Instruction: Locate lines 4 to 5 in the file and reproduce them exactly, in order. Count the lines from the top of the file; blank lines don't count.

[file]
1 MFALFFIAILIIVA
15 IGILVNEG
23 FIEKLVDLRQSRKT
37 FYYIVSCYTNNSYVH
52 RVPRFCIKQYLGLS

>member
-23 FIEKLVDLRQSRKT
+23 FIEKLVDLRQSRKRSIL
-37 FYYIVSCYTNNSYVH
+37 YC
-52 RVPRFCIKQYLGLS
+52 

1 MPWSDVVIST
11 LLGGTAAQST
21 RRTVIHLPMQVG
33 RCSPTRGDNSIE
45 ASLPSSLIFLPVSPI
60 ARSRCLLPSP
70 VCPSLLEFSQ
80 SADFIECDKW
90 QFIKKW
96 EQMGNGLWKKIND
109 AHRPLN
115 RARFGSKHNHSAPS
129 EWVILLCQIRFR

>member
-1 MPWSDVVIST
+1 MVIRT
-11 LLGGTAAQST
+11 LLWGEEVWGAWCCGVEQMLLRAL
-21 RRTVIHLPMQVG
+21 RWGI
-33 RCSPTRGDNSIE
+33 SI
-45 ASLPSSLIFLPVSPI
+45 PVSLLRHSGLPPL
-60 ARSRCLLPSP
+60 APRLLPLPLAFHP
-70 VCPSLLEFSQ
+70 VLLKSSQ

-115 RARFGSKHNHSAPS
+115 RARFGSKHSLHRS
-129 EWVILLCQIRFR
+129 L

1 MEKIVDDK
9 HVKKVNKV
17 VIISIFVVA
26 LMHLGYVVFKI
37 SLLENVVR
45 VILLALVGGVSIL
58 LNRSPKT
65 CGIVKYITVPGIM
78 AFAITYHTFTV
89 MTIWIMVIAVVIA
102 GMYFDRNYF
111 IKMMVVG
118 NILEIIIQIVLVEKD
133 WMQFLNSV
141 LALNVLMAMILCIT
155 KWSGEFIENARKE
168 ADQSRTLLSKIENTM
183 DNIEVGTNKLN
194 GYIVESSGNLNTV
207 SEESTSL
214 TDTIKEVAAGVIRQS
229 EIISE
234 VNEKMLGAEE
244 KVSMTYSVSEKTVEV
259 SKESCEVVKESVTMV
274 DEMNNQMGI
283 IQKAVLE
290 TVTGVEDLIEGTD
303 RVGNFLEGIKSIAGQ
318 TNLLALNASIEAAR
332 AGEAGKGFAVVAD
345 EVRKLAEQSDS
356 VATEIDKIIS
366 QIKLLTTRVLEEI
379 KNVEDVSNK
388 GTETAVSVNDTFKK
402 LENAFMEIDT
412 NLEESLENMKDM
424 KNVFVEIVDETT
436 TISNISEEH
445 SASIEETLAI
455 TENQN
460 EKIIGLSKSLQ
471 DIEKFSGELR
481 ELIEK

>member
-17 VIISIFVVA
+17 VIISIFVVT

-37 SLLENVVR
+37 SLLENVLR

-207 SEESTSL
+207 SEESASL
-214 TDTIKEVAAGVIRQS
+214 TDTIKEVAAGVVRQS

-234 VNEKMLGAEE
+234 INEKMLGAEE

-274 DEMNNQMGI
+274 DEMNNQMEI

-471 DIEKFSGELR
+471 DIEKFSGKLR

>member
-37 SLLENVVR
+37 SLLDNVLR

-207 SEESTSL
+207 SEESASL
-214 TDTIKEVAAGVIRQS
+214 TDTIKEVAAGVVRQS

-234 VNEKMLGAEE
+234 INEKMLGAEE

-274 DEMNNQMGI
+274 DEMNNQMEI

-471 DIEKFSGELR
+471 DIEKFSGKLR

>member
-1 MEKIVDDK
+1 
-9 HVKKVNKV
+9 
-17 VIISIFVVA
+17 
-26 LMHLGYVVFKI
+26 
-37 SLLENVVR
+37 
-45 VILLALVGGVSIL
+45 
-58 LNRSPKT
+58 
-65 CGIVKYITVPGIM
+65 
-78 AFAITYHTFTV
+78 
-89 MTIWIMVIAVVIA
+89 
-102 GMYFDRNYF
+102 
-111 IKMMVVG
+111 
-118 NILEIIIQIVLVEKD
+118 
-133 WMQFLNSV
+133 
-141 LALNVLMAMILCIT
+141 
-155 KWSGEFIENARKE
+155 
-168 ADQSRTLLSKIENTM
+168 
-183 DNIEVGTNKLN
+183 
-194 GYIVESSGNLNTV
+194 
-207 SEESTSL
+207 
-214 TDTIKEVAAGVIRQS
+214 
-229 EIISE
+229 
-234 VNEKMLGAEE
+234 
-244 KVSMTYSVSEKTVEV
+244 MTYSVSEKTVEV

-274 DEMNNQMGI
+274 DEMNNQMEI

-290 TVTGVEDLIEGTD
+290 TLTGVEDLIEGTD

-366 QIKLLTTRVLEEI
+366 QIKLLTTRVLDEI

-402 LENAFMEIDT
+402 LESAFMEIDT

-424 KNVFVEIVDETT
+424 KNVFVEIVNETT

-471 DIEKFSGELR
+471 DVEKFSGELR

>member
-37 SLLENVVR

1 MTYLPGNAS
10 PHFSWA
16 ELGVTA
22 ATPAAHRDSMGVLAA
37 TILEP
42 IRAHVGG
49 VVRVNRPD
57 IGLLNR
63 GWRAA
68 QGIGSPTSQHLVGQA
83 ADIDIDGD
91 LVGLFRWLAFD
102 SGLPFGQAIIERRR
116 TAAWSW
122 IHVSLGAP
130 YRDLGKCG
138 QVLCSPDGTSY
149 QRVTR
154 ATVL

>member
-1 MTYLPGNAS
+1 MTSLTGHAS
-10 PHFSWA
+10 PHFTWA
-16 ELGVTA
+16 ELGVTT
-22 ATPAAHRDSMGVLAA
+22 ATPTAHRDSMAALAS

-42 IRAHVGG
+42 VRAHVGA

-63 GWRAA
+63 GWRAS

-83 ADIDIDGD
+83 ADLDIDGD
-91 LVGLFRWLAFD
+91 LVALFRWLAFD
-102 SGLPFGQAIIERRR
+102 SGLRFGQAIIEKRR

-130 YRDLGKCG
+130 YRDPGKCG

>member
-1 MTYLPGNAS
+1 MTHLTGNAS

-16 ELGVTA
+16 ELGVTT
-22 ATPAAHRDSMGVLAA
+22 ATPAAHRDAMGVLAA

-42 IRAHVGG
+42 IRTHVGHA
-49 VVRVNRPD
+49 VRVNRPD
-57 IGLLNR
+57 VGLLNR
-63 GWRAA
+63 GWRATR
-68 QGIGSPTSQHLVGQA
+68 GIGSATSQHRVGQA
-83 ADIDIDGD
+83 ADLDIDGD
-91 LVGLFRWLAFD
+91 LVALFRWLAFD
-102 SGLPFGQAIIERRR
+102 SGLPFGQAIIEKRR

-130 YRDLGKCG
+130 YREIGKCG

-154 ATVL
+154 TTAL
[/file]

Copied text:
37 FYYIVSCYTNNSYVH
52 RVPRFCIKQYLGLS